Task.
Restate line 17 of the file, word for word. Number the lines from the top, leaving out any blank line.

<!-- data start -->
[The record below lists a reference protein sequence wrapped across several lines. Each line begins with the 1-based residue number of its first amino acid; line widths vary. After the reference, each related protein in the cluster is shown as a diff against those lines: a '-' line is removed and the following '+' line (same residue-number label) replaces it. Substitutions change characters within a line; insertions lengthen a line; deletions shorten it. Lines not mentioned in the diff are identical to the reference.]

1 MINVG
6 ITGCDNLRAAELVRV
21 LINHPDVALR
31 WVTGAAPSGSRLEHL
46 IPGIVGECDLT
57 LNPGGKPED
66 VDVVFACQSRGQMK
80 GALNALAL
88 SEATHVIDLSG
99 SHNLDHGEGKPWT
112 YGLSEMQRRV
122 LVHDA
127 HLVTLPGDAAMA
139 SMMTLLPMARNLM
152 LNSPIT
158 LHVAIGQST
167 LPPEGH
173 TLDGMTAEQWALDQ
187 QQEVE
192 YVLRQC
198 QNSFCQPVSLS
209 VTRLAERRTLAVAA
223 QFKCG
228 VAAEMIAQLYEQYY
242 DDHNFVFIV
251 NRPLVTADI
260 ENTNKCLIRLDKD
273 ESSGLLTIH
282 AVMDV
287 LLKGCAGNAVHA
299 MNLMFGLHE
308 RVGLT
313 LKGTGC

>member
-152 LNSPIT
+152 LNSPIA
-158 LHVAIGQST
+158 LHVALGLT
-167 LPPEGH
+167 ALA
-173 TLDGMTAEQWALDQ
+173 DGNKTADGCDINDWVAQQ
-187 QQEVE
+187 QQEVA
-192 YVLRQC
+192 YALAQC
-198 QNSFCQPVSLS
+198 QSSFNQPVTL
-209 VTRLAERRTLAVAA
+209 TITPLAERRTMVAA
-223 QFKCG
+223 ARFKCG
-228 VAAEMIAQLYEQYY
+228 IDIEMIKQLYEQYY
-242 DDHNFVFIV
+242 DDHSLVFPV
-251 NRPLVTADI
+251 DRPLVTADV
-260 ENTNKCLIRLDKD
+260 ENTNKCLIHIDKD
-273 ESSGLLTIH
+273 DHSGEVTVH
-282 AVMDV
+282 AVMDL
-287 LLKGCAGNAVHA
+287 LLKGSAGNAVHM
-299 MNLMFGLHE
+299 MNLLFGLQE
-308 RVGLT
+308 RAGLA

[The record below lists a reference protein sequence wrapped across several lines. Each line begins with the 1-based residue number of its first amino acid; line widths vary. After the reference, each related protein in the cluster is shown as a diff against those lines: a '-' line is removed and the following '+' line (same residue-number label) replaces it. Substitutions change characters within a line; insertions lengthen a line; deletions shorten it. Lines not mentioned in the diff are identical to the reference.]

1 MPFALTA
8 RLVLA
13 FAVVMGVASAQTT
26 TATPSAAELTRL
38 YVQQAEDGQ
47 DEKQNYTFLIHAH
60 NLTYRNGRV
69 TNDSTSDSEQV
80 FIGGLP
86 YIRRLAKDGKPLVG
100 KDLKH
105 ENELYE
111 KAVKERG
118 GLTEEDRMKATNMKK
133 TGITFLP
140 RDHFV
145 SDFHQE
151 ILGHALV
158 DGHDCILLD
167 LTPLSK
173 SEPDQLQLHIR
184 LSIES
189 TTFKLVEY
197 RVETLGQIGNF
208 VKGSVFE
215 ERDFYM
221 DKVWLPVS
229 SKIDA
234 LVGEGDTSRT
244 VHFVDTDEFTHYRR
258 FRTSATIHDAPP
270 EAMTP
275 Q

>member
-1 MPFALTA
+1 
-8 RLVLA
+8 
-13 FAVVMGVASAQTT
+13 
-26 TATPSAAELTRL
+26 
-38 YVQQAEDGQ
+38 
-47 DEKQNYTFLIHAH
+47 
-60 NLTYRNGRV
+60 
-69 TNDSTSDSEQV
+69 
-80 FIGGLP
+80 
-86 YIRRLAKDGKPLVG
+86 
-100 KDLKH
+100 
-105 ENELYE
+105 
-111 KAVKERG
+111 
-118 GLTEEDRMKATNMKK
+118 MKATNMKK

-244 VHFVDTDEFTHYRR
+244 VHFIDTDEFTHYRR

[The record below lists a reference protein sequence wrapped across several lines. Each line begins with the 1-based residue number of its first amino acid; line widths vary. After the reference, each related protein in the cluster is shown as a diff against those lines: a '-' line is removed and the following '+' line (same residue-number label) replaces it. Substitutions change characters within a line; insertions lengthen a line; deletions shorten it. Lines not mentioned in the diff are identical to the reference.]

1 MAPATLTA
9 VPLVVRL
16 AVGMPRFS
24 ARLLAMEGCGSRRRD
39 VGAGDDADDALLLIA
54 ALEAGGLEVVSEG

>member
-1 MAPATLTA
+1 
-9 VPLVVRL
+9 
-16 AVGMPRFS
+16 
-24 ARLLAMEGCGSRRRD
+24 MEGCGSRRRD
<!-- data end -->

158 LHVAIGQST